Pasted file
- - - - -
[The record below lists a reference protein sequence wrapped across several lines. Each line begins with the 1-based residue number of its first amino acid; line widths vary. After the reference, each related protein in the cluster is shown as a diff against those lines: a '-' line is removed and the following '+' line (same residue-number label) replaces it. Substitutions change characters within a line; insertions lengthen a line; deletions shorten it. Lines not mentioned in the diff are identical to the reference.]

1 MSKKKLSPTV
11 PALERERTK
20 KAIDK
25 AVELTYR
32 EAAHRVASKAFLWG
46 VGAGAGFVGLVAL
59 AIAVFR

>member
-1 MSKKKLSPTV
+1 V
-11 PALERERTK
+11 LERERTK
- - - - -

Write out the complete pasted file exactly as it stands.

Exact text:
[The record below lists a reference protein sequence wrapped across several lines. Each line begins with the 1-based residue number of its first amino acid; line widths vary. After the reference, each related protein in the cluster is shown as a diff against those lines: a '-' line is removed and the following '+' line (same residue-number label) replaces it. Substitutions change characters within a line; insertions lengthen a line; deletions shorten it. Lines not mentioned in the diff are identical to the reference.]

1 MSKKKLSPTV
11 PALERERTK
20 KAIDK
25 AVELTYR
32 EAAHRVASKAFLWG
46 VGAGAGFVGLVAL
59 AIAVFR

>member
-1 MSKKKLSPTV
+1 V
-11 PALERERTK
+11 LERERTK